To see other stations on the Ashington Colliery Railway click on the station name: New Moor, Linton Colliery & Ellington Colliery
Hirst Platforms, Ashington, with 0-6-0 No.12 and a set of four 6-wheel coaches. In the background an aerial ropeway is visible with two containers carrying spoil to the pit heap.
1958 1:2500 OS Map. Ashington consisted of numerous rows of terraced houses built for miners who worked in the town’s colliery and in others owned by the Ashington Coal Company. An intensive service of trains enabled miners to travel between Ashington and three other collieries. The Ashington terminus was Hirst Platform, on a short double-track spur off the mineral line to New Moor, Linton, Ellington and Lynemouth. Access to these platforms was via the footpath shown north of Council Road and the footbridge which crossed over the mineral lines to Ashington Colliery and to the East Coast main line.
Hirst Platform, Ashington, looking south-east in April 1952. A three coach ‘paddy’ train stands at the east platform.
Copyright photo by Richard Casserley
Miners alight from a train at the north-east platform at Hirst. The lines to the left connect Lynemouth, Ellington and Linton with the passenger line immediately north of Ashington station, just off the left side of the photograph.
Photo by Ernie Breck from Ernie's Railway Archive
The earliest use of passenger trains within the Ashington collieries was on a 2ft gauge line. This view shows a train hauled by ‘Bothal’, most likely on the first day of service in 1880.
Ashington Colliery possessed a complex network of sidings. This view dates from before July 1912.
Copyright photo from John Alsop collection
A five-coach miners’ train on the Ashington Coal Company’s railway prior to 1920. The massive pit heap in the background is supplied with spoil from the pit in small trucks via a waggonway projecting above its summit.
Copyright photo from John Alsop collection
In March 1966, two months before the ‘paddy’ trains ceased to run, a three-coach train passes through a landscape of colliery waste close to Hirst Platforms (Ashington). NCB No31 was built at Robert Stephenson and Hawthorn works in 1950. It was taken out of use at Whittle Colliery in June 1972. The loco was sold nine months later to the North Yorkshire Moors Railway for preservation. It later acquired the name 'Meteor'. It has now moved to the East Somerset Railway where it is being fully restored.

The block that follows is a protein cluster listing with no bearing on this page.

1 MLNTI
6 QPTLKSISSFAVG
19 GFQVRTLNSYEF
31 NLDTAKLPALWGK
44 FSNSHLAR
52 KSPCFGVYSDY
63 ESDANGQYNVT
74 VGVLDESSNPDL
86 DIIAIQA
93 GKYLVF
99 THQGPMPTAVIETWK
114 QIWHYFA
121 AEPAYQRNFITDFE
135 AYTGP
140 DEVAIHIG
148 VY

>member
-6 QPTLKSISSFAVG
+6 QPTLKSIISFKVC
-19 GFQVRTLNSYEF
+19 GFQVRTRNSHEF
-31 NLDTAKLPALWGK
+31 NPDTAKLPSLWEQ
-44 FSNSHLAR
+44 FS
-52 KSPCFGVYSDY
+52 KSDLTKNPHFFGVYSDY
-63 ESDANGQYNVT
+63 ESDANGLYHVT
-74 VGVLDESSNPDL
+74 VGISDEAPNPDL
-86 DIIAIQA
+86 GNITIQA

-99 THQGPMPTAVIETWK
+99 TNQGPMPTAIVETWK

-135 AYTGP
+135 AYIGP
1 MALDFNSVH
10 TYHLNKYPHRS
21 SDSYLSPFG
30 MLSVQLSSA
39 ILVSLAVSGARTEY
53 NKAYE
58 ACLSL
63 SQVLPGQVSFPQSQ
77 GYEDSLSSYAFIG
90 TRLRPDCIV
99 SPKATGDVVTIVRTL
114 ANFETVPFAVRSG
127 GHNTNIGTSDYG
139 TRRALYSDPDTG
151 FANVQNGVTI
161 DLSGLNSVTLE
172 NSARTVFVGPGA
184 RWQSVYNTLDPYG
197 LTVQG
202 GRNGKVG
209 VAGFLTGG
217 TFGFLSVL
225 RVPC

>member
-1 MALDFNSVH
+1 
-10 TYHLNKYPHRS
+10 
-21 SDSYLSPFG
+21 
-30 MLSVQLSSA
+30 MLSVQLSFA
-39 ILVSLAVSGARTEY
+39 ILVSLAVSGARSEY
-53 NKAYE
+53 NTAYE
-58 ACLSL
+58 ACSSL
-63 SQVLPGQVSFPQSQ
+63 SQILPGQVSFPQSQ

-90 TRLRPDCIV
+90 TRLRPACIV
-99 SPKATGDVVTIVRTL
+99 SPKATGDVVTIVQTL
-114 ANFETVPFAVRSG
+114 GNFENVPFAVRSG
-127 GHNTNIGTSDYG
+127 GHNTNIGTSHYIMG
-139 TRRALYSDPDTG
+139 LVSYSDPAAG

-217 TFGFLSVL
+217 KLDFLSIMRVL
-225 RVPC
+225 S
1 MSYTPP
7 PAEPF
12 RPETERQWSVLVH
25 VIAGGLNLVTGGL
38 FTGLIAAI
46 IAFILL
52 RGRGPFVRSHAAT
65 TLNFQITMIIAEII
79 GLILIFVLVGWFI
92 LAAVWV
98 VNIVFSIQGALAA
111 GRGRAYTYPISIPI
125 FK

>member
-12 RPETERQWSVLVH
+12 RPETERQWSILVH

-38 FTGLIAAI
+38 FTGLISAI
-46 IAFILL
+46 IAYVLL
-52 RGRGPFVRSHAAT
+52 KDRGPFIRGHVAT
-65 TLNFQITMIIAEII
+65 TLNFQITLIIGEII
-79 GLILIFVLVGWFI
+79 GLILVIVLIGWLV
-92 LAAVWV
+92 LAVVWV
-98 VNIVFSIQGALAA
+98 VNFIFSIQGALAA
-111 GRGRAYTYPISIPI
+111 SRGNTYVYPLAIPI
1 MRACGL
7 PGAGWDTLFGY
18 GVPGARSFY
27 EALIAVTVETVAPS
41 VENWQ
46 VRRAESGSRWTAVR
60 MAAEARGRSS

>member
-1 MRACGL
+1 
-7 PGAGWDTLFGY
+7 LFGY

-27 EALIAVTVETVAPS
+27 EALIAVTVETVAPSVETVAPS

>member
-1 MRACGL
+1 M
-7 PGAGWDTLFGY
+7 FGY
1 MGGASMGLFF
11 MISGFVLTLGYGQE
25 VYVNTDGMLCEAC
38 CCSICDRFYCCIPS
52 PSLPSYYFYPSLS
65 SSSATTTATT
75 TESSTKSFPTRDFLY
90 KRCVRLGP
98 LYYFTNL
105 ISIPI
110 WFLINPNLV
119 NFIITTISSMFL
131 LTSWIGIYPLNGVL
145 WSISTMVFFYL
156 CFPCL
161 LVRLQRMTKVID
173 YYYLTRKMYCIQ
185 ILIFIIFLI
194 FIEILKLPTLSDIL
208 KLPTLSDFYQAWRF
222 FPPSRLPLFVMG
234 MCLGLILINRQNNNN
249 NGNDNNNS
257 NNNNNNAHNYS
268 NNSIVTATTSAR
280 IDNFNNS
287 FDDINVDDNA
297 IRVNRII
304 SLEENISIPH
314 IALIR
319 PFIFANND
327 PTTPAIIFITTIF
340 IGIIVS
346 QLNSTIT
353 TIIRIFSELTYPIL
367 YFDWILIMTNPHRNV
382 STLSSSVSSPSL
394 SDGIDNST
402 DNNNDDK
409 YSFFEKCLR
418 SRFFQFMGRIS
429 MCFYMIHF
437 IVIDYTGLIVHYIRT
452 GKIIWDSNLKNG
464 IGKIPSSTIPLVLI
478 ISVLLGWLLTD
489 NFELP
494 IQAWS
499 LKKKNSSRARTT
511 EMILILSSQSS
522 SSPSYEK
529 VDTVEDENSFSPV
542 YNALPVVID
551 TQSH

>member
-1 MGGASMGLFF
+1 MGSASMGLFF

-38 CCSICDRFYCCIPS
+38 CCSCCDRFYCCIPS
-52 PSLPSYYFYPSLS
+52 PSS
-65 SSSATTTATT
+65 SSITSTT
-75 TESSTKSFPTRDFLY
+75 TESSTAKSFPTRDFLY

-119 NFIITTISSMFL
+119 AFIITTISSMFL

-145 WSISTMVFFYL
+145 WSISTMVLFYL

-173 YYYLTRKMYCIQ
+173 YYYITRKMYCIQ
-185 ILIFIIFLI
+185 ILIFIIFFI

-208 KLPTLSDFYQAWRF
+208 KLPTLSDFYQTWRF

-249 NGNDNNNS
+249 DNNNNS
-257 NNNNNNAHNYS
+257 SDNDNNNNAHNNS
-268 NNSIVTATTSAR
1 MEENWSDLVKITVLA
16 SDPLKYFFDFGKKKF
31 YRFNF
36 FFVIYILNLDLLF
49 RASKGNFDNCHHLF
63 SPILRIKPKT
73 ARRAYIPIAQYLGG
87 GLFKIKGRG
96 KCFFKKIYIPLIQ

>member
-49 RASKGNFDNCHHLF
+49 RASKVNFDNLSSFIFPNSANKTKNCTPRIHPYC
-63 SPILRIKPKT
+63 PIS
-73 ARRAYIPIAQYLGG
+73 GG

Photo by John Wiltshire
On 10 June 1967 the SLS/MLS 'Ashington railtour' visits the Ashington collieries. The borrowed National Coal Board locomotive 0-6-0T No.39 is hauling a brake van and three NCB coaches. NCB saddle tank No 39 was built in 1938 at Robert Stephenson and Hawthorn works. It arrived at Foxfield in February 1970 for preservation from NCB Gedling Colliery in Nottinghamshire. Three years later it moved to the Great Central Railway where its restoration to working order was completed, including the replacement of the saddle tank with side tanks and repainting in full lined GCR livery. It has since moved to the Darlington Railway Preservation Society but is no longer in working order.
Photo from Martin Bairstow collection
Looking north-west on the site of the tracks between the two Hirst platforms in May 2012. The Ashington Colliery site (off the photograph, to the left) and the former site of the freight line to Ellington (right) which has been realigned a short distance to the east, have been reclaimed and
transformed into a Country Park.
by Roy Lambeth
Looking south-east along the site of the former north-east platform at Hirst (Ashington) in May 2012. The woodland, to the left, has been planted on the former trackbed of the Ashington – Ellington freight railway which has been realigned a short distance to the east.
by Roy Lambeth
Click on thumbnail to enlarge
updated: Sunday, 21-May-2017 10:12:29 BST ||